In the ever-changing healthcare delivery landscape, the ACR continues to go to work on behalf of its members to ensure public policies encourage delivery of high-quality rheumatology care and treatment.
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With stepped-up efforts to meet with federal administrative and Congressional representatives, and broadened coalitions of partners to strengthen advocacy for key issues important to the rheumatology community, the ACR achieved many key successes in 2017.
“Our ACR team, and all our member advocates and coalition partners once again were the ‘mouse that roared’,” says Angus Worthing, MD, FACP, FACR, a practicing rheumatologist and chair of the ACR’s Government Affairs Committee. “Despite the fact that rheumatologists represent only a small fraction of U.S. physicians, our advocates raised their voices and made our priorities part of the national conversation about healthcare.”
Dr. Worthing highlighted a number of key achievements made by the ACR and its coalition partners over the past year, including:
- A 50% reduction in Medicare penalties for 2018;
- A delay in implementation of an insurance carrier policy to drop reimbursement for consultations;
- The cancellation of the Medicare Part B Demonstration plan to cut reimbursement for medication administration in the office;
- The development of a draft alternative payment model (APM) for rheumatoid arthritis;
- The reversal of the Medicare policy to reimburse for in-office biosimilars based on average of drugs in groups, which would have increased financial risks to practices. The new policy will reimburse drugs individually; and
- Premium processing for physicians applying for H-1B visas to work in underserved areas and to boost the rheumatology workforce was reinstated by the U.S. following coalition activities.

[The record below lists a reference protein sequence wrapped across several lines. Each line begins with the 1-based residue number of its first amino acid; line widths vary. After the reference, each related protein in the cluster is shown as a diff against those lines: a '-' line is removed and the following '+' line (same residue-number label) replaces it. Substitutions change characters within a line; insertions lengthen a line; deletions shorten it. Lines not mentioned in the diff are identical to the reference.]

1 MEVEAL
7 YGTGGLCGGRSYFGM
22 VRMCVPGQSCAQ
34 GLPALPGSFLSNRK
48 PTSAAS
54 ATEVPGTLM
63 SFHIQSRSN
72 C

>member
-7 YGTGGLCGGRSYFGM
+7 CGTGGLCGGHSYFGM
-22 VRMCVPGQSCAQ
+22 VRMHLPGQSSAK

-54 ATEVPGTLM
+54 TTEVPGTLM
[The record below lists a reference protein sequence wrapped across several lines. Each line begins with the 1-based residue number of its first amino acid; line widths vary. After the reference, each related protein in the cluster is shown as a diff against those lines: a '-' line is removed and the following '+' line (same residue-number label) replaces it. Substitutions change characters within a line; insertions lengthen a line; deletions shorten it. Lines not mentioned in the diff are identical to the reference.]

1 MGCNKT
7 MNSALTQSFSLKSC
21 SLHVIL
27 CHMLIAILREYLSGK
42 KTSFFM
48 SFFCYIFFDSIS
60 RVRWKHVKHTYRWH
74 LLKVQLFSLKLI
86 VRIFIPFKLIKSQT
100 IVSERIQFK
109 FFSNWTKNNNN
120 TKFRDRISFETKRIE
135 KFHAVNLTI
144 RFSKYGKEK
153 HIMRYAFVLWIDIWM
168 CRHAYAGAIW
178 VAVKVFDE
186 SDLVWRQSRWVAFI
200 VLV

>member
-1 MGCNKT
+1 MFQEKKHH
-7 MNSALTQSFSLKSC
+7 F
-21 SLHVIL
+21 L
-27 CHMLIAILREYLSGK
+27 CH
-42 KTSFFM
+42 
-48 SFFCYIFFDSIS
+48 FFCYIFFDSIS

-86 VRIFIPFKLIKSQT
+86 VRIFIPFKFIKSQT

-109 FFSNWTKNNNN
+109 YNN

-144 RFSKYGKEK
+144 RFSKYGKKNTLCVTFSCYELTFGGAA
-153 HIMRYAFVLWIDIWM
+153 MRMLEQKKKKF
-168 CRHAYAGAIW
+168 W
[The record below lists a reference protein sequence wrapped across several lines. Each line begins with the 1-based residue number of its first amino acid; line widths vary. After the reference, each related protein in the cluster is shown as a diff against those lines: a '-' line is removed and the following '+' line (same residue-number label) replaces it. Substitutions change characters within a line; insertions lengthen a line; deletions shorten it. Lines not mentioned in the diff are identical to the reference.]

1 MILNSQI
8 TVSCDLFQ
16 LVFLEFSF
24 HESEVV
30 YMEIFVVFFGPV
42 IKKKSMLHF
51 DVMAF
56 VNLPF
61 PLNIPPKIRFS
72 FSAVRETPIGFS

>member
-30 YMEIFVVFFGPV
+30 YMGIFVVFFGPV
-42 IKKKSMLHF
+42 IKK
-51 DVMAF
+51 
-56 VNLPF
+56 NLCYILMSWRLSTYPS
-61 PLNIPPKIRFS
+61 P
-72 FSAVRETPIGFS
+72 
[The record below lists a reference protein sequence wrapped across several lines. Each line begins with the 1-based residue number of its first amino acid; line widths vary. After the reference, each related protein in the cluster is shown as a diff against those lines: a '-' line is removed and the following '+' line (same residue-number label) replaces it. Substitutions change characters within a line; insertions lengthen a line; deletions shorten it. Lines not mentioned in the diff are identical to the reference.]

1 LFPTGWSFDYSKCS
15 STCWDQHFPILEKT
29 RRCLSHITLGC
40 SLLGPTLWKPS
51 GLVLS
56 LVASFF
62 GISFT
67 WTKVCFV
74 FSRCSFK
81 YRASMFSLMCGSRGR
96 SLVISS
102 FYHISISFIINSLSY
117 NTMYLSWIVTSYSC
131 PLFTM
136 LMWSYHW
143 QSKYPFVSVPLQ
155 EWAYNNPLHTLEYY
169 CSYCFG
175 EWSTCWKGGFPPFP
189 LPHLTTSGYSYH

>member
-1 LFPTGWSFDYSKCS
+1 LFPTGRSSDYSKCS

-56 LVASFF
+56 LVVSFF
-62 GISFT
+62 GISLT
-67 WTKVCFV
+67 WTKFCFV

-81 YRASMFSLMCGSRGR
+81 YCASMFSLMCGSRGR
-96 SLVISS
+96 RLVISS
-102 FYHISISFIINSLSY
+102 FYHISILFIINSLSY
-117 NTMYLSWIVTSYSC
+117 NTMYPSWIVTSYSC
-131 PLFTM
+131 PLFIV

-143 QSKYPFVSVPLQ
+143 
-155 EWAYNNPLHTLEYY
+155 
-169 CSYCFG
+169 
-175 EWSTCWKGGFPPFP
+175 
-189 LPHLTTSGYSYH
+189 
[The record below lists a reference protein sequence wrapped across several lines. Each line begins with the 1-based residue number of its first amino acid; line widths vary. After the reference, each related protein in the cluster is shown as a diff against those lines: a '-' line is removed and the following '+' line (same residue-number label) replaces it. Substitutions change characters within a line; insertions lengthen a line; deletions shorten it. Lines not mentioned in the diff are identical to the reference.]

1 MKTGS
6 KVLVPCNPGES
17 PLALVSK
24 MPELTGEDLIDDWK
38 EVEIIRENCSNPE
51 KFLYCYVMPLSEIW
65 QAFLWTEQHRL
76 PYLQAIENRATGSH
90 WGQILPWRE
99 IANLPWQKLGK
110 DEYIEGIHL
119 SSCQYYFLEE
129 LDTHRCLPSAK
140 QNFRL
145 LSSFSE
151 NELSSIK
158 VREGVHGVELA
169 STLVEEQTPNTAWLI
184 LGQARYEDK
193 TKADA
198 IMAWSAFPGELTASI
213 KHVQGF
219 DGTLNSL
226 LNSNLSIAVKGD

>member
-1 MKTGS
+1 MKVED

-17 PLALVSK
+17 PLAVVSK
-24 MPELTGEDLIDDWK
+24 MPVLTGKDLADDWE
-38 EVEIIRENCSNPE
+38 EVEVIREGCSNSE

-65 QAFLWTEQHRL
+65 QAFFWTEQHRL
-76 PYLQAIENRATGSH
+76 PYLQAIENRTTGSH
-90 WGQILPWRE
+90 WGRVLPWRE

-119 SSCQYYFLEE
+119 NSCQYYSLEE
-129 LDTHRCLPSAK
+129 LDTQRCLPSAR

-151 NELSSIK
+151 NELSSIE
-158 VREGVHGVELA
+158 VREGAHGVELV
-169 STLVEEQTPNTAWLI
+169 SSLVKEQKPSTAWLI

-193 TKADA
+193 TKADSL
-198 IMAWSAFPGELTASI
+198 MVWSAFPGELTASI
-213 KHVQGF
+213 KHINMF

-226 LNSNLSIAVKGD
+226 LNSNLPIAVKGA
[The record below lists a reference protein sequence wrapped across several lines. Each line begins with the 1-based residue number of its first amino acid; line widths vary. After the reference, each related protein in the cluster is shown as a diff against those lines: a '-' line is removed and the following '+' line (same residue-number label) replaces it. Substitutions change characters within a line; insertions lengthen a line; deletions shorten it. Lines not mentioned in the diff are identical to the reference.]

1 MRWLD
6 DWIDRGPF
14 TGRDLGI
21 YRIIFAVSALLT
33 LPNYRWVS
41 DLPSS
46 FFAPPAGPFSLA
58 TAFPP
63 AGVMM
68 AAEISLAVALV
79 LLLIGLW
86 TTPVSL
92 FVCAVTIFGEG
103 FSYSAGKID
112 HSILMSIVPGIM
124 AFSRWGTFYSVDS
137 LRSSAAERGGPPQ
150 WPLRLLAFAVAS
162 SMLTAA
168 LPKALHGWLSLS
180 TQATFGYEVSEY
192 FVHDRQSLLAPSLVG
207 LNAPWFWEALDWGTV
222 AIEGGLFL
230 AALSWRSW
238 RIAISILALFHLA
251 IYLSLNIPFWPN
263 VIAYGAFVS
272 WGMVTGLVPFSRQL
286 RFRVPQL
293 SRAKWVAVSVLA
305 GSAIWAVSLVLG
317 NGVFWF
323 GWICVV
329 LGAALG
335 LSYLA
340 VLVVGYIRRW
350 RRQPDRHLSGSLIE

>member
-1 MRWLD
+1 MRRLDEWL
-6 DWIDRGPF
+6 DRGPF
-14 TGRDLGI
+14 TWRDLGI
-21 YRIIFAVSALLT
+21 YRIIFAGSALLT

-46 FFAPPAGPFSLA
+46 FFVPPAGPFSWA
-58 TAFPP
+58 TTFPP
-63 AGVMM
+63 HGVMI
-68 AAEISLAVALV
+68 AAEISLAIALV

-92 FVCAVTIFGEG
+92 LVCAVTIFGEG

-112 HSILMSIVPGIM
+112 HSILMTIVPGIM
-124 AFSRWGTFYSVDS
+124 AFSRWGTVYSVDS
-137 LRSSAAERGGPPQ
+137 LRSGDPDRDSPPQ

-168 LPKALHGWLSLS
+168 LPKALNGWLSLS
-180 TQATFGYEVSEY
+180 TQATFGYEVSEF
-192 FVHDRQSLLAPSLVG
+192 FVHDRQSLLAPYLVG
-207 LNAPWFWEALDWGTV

Key MACRA Achievements
Other key achievements were related to the Quality Payment Program set up by the Medicare Access and CHIP Reauthorization Act (MACRA), with advocacy efforts resulting in extended flexibilities to the program for physicians and small practices. Specific successes include:
- Securing an increase of the low-volume threshold to <$90,000 in Medicare Part B allowed charges or <200 Medicare Part B patients;
- Adding a significant hardship exception to the advancing care information performance category for the Merit-Based Incentive Payment System (MIPS)–eligible clinicians in small practices;
- Providing bonus points that are added to the final scores of MIPS-eligible clinicians in small practices; and
- Obtaining technical assistance support to help MIPS-eligible clinicians in practices of 15 or fewer so they may receive guidance and assistance on the MIPS performance categories or to make the transition to APM participation; priority is given to practices located in rural or medically underserved areas and practices with low MIPS final scores.
The ACR has already carried its strong advocacy efforts into 2018 to meet the many challenges that continue to face rheumatologists, including a successful effort to have Congress implement an ACR-advanced fix to the MACRA law so that payments for Part B drugs are not impacted by performance in the Merit-Based Incentive Payment System (MIPS) of MACRA. Dr. Edgerton underscored that patient access to treatment remains a constant challenge, citing ongoing concerns such as step-edit schemes from commercial insurers and proposals from the White House and HHS that would reduce reimbursement for Part B drug costs and threaten patient access to medically-necessary treatments.